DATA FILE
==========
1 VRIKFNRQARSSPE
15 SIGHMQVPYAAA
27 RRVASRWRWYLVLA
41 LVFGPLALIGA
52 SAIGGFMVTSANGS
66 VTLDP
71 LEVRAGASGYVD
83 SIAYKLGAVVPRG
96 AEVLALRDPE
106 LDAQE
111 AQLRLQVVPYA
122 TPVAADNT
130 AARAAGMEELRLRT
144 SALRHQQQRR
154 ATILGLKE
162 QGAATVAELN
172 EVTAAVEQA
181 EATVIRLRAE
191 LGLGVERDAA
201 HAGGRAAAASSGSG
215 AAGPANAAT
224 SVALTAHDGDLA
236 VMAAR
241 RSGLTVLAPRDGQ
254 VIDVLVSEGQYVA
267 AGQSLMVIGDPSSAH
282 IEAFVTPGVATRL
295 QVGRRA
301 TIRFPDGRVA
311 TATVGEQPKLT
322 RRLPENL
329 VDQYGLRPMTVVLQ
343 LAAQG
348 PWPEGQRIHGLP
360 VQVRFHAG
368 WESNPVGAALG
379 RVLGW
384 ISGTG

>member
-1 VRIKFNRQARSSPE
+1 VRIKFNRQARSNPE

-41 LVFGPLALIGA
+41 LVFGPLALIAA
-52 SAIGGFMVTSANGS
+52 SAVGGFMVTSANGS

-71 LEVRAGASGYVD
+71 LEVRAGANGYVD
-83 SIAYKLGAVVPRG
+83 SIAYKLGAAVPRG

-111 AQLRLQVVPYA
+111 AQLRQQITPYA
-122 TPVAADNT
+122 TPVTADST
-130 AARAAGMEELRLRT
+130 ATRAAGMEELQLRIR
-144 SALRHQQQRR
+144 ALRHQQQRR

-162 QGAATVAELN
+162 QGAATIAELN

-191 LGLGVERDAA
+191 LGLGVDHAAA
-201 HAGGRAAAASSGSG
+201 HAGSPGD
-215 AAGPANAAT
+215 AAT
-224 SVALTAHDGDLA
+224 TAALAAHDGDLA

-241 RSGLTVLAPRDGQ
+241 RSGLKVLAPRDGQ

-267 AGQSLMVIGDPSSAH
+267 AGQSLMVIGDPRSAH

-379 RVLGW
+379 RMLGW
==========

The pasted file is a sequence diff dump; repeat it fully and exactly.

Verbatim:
1 VRIKFNRQARSSPE
15 SIGHMQVPYAAA
27 RRVASRWRWYLVLA
41 LVFGPLALIGA
52 SAIGGFMVTSANGS
66 VTLDP
71 LEVRAGASGYVD
83 SIAYKLGAVVPRG
96 AEVLALRDPE
106 LDAQE
111 AQLRLQVVPYA
122 TPVAADNT
130 AARAAGMEELRLRT
144 SALRHQQQRR
154 ATILGLKE
162 QGAATVAELN
172 EVTAAVEQA
181 EATVIRLRAE
191 LGLGVERDAA
201 HAGGRAAAASSGSG
215 AAGPANAAT
224 SVALTAHDGDLA
236 VMAAR
241 RSGLTVLAPRDGQ
254 VIDVLVSEGQYVA
267 AGQSLMVIGDPSSAH
282 IEAFVTPGVATRL
295 QVGRRA
301 TIRFPDGRVA
311 TATVGEQPKLT
322 RRLPENL
329 VDQYGLRPMTVVLQ
343 LAAQG
348 PWPEGQRIHGLP
360 VQVRFHAG
368 WESNPVGAALG
379 RVLGW
384 ISGTG

>member
-1 VRIKFNRQARSSPE
+1 VRIKFNRQARSNPE

-41 LVFGPLALIGA
+41 LVFGPLALIAA
-52 SAIGGFMVTSANGS
+52 SAVGGFMVTSANGS

-71 LEVRAGASGYVD
+71 LEVRAGANGYVD
-83 SIAYKLGAVVPRG
+83 SIAYKLGAAVPRG

-111 AQLRLQVVPYA
+111 AQLRQQITPYA
-122 TPVAADNT
+122 TPVTADST
-130 AARAAGMEELRLRT
+130 ATRAAGMEELQLRIR
-144 SALRHQQQRR
+144 ALRHQQQRR

-162 QGAATVAELN
+162 QGAATIAELN

-191 LGLGVERDAA
+191 LGLGVDHAAA
-201 HAGGRAAAASSGSG
+201 HAGSPGD
-215 AAGPANAAT
+215 AAT
-224 SVALTAHDGDLA
+224 TAALAAHDGDLA

-241 RSGLTVLAPRDGQ
+241 RSGLKVLAPRDGQ

-267 AGQSLMVIGDPSSAH
+267 AGQSLMVIGDPRSAH

-379 RVLGW
+379 RMLGW